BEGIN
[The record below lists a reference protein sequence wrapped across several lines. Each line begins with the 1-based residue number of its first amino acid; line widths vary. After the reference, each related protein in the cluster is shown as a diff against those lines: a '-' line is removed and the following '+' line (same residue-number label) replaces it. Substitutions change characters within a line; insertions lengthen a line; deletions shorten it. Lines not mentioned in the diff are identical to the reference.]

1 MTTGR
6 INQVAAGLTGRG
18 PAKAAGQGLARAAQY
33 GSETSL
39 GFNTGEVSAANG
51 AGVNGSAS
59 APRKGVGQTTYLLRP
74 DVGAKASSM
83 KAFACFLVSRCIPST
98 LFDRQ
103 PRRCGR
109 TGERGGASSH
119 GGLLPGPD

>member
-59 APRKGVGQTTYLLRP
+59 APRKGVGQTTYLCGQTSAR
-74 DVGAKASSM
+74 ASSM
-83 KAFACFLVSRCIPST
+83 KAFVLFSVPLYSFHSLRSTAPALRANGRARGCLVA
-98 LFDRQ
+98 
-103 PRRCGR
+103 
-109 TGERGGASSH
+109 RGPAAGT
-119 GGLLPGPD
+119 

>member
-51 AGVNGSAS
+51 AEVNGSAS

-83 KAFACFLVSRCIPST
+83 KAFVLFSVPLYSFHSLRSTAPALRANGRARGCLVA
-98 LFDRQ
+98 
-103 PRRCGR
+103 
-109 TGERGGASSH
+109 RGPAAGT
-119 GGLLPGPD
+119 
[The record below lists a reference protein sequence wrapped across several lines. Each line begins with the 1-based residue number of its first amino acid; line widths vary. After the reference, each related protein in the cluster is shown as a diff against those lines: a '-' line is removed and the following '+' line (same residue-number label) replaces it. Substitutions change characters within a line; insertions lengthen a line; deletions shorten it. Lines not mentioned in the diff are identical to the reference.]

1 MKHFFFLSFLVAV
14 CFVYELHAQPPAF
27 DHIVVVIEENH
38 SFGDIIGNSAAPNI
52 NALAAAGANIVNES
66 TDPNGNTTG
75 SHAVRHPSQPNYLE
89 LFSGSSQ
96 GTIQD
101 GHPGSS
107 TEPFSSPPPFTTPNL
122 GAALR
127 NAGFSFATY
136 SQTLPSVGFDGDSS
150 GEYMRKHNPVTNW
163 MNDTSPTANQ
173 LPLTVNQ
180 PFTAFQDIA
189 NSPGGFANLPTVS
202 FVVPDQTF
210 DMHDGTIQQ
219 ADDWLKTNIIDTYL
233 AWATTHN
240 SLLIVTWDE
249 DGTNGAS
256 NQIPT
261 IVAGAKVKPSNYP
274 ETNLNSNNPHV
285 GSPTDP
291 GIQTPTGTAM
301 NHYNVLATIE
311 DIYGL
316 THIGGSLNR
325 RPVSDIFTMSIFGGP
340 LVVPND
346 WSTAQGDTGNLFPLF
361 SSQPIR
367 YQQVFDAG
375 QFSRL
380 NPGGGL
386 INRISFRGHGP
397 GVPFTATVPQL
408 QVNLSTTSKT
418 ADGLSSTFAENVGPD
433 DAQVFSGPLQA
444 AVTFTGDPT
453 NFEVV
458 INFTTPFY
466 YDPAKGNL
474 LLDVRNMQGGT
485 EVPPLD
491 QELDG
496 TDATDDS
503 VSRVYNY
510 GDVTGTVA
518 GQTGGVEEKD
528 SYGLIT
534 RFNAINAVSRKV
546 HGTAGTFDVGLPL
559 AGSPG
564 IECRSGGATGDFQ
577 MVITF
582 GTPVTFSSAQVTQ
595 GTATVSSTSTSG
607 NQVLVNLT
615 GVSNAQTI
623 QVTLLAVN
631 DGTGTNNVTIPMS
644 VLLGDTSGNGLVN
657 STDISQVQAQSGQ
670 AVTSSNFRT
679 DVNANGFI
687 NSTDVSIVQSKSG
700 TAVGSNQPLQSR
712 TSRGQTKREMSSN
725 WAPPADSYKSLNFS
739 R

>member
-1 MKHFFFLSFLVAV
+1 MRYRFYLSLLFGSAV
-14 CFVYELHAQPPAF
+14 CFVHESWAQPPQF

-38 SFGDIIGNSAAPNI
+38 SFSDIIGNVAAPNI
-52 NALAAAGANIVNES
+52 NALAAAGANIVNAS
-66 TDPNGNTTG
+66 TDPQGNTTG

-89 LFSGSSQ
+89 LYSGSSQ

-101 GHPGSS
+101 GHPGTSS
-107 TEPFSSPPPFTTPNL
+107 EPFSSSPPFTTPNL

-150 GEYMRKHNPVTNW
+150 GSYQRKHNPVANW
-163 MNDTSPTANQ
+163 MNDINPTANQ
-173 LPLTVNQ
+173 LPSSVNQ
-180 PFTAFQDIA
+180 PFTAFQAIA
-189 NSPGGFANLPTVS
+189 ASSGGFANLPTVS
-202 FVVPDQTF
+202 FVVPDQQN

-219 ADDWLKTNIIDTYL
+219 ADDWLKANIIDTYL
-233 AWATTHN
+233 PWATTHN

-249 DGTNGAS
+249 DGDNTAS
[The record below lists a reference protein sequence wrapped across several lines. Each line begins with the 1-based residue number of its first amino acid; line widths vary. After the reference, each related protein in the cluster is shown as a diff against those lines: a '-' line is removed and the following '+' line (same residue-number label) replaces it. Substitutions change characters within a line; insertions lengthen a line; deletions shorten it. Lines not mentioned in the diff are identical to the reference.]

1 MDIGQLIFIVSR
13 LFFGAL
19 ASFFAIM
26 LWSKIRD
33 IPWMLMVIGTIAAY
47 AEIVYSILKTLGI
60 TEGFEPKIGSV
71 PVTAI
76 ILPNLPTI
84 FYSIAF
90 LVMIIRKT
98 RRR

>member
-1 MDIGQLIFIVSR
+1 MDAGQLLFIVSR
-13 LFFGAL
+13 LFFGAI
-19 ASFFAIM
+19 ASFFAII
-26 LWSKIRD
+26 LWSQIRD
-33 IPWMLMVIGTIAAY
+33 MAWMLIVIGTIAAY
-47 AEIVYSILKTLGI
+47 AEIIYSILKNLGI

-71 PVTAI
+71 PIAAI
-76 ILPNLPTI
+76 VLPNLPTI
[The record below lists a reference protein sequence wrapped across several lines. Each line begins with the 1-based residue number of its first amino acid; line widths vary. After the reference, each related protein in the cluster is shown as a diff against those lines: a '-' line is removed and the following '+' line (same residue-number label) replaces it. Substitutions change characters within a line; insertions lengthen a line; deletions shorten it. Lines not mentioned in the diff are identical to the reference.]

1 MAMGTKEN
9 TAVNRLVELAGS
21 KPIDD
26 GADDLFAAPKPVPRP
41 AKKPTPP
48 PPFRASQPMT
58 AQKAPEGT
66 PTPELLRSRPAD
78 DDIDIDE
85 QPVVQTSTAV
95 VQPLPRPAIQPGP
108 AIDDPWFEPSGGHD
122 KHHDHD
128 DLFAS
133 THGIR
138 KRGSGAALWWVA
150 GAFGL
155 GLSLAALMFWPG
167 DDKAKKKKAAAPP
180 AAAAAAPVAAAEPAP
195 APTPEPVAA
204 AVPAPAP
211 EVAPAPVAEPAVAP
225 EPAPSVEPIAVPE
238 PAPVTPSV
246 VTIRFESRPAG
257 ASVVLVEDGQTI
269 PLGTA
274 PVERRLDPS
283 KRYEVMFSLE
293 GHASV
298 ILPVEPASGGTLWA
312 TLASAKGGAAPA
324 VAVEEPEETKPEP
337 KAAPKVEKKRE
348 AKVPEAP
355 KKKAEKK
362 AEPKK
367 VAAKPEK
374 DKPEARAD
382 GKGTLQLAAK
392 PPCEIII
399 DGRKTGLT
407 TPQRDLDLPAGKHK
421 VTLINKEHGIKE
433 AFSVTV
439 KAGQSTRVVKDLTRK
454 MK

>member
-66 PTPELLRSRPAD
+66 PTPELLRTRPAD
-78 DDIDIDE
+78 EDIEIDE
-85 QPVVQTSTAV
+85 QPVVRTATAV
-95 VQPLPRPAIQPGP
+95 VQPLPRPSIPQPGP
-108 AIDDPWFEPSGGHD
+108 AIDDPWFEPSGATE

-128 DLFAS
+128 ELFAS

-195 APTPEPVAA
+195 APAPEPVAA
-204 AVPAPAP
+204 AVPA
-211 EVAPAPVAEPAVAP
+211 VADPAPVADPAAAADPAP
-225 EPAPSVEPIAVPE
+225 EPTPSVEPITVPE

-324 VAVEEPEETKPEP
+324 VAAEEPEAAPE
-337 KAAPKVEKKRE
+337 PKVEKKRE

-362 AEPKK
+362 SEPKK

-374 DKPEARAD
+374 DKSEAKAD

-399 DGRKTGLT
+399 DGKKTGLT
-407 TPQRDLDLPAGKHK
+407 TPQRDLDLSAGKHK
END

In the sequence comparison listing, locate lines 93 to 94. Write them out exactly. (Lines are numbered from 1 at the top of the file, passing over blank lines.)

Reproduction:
474 LLDVRNMQGGT
485 EVPPLD